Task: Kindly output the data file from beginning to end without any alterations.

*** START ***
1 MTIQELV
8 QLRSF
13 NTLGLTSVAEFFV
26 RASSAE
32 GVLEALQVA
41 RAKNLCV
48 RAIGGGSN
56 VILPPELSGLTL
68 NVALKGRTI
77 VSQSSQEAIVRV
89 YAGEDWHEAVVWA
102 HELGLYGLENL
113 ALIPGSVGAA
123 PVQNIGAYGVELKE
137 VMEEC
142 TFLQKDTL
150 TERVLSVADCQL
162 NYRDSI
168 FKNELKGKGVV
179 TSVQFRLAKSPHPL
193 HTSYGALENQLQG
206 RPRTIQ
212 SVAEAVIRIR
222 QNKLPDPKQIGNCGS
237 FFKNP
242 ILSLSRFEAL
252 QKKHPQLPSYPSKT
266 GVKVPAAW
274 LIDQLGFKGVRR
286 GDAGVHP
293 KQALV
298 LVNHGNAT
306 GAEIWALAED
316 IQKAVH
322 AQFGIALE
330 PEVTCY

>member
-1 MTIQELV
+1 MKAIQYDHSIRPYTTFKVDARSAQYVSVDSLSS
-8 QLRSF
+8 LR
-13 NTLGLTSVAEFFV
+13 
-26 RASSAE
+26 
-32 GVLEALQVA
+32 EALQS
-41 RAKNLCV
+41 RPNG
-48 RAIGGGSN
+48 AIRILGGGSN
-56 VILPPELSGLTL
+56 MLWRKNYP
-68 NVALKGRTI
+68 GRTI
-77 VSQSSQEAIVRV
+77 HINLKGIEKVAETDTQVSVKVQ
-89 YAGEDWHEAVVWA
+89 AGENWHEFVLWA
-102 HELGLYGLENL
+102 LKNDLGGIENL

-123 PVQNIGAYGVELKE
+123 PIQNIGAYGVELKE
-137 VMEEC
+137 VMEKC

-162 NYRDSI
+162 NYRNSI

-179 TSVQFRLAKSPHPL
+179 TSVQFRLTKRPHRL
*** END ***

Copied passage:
1 MTIQELV
8 QLRSF
13 NTLGLTSVAEFFV
26 RASSAE
32 GVLEALQVA
41 RAKNLCV
48 RAIGGGSN
56 VILPPELSGLTL
68 NVALKGRTI
77 VSQSSQEAIVRV
89 YAGEDWHEAVVWA
102 HELGLYGLENL
113 ALIPGSVGAA
123 PVQNIGAYGVELKE
137 VMEEC
142 TFLQKDTL
150 TERVLSVADCQL
162 NYRDSI
168 FKNELKGKGVV
179 TSVQFRLAKSPHPL
193 HTSYGALENQLQG
206 RPRTIQ
212 SVAEAVIRIR
222 QNKLPDPKQIGNCGS
237 FFKNP
242 ILSLSRFEAL
252 QKKHPQLPSYPSKT
266 GVKVPAAW
274 LIDQLGFKGVRR
286 GDAGVHP
293 KQALV
298 LVNHGNAT
306 GAEIWALAED
316 IQKAVH
322 AQFGIALE
330 PEVTCY

>member
-1 MTIQELV
+1 MKAIQYDHSIRPYTTFKVDARSAQYVSVDSLSS
-8 QLRSF
+8 LR
-13 NTLGLTSVAEFFV
+13 
-26 RASSAE
+26 
-32 GVLEALQVA
+32 EALQS
-41 RAKNLCV
+41 RPNG
-48 RAIGGGSN
+48 AIRILGGGSN
-56 VILPPELSGLTL
+56 MLWRKNYP
-68 NVALKGRTI
+68 GRTI
-77 VSQSSQEAIVRV
+77 HINLKGIEKVAETDTQVSVKVQ
-89 YAGEDWHEAVVWA
+89 AGENWHEFVLWA
-102 HELGLYGLENL
+102 LKNDLGGIENL

-123 PVQNIGAYGVELKE
+123 PIQNIGAYGVELKE
-137 VMEEC
+137 VMEKC

-162 NYRDSI
+162 NYRNSI

-179 TSVQFRLAKSPHPL
+179 TSVQFRLTKRPHRL